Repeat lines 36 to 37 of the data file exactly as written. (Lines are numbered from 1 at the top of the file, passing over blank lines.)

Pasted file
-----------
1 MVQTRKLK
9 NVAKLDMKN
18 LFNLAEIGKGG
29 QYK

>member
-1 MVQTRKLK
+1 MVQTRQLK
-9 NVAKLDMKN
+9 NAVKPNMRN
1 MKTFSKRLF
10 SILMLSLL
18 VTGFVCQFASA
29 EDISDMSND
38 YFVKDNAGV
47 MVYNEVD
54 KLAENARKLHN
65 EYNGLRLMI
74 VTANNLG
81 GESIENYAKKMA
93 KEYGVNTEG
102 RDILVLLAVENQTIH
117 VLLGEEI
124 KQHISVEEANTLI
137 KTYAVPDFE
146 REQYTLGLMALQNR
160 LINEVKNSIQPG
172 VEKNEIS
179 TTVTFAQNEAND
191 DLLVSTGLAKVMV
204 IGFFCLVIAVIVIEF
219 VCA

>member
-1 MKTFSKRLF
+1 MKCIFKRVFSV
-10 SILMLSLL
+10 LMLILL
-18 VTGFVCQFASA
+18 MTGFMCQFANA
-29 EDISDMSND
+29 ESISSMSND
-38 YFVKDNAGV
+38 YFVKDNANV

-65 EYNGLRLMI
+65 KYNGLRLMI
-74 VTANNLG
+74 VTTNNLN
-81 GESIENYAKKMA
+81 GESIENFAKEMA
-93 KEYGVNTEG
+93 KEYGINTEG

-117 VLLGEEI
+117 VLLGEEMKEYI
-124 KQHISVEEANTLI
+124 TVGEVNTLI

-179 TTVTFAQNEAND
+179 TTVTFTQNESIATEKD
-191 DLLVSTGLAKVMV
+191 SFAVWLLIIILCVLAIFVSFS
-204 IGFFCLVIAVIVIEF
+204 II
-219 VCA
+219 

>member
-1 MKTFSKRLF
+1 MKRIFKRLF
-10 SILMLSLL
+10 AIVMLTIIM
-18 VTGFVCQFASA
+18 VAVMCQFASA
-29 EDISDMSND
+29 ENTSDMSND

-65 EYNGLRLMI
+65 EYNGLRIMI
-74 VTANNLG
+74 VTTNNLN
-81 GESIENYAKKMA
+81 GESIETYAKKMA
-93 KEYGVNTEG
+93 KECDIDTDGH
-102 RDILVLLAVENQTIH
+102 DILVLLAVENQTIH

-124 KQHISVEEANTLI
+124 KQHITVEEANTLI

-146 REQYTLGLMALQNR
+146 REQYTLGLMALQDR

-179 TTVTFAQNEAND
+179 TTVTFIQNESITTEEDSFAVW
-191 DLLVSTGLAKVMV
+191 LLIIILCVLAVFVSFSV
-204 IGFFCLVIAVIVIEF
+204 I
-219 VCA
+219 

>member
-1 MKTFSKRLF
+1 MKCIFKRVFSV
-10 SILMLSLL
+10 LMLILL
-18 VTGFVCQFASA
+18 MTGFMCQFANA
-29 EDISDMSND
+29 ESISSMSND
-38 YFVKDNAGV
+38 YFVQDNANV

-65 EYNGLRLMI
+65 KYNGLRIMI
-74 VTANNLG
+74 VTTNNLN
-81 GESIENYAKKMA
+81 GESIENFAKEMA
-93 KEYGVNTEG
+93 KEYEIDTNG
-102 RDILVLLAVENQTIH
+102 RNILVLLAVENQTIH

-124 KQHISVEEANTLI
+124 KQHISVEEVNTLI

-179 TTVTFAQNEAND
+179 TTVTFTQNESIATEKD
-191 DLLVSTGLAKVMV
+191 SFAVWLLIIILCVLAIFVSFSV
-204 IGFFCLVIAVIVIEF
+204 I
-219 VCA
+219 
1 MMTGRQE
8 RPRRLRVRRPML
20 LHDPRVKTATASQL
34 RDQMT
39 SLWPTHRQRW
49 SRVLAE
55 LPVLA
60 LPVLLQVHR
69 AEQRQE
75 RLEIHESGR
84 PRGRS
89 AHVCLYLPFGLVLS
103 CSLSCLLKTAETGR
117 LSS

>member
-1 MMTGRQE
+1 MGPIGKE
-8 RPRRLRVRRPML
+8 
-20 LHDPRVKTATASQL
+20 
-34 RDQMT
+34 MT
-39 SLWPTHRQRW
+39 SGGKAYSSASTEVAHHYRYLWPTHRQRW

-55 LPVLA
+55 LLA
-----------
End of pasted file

+10 LMLILL
-18 VTGFVCQFASA